It makes for a refreshing change. At the red pill women sites there are articles with titles like "10 ways to respect your husband" and "What nice thing did you do for your partner today?"
Now, it's true that feminists still dominate in the media and schools. Society is still being driven in a feminist direction. However, the rise of alternative movements provides an important political lesson for us. Right now, liberalism remains a dominant orthodoxy. It is possible, though, for the political landscape to change, just as it has done in respect to feminism. It is important, therefore, not to withdraw or become disheartened, but to work seriously to build up an alternative. We too can be part of a change in the political landscape in respect to liberalism.
While on the topic of feminism, I'd like to link to a few interesting posts I've read recently. Dalrock has one called "Feminists are ugly". He argues that the ugliness is not so much physical, but in feminists being miserly with love. Mark Moncrieff has written a useful post on "Why we are not feminists".
Finally, I thought it interesting to highlight a comment I read in a discussion thread from a Native American Indian. He was trying to explain why he found it difficult to date women from his own ethnic group:
In my experience as a Native American is that Native American girls are very independent. I'm Navajo and the culture even a few generations back was matriarchal. I think that's where a lot of it comes from.
The girl I dated for two years was also Navajo. The problems I had in the relationship were that she was always competing against me to prove something. She was really impatient and domineering. I felt like she expected much more than she was willing to give in the relationship. If I suggested that I wanted her to wear a dress once in awhile or asked if she'd wear heels if I bought them for her, I'd be met with anger and fighting and okay, maybe that's not fair, but if it's someone with love, you could at least consider it and explain why you don't want to instead of getting mad.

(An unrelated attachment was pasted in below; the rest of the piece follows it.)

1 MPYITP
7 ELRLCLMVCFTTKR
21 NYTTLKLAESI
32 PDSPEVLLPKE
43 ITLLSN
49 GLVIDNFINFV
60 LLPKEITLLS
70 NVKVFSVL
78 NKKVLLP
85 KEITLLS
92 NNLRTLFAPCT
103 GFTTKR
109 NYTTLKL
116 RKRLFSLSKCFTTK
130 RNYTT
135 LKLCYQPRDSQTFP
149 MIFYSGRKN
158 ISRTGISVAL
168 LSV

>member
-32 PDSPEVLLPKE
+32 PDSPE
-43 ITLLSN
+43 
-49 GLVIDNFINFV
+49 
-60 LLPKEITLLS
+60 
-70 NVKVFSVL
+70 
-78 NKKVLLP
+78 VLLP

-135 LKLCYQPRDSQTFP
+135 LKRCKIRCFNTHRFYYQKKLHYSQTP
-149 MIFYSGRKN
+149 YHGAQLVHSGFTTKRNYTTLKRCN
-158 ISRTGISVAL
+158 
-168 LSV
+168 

Another Native American girl I dated was a mix with a white father and Navajo mother. She was pretty hot but she wore basketball shorts and a hoodie every single day. Yeah, there's more to a relationship than clothing but it bothered me that I would wear something nice, invite her out to dinner, and she'd still be wearing basketball shorts, hair unkempt, no makeup, and be so boring. To me, it spoke to her interest in me, like I wasn't important enough to wear something decent out for.
I know I'm attractive to other Native American girls because they pursue me. Unfortunately, many are boring, overweight, and are really domineering, which does not fit with my personality. I know I'm not the perfect catch. I've got my problems. However, dating native girls has always left a bad taste in my mouth. I want my girl to be excited to see me, to dress up nicely, to be kind to me and I have yet to experience the same results that I get with a white or latina girl with a native girl.
I find the quote interesting, in part, because it shows a similarity in male preferences across ethnic groups. The behaviour of the Navaho women is also a bit similar to some of the arts faculty Anglo women I mixed with at the height of third-wave feminism in the early 1990s (I don't think things are quite as bad now).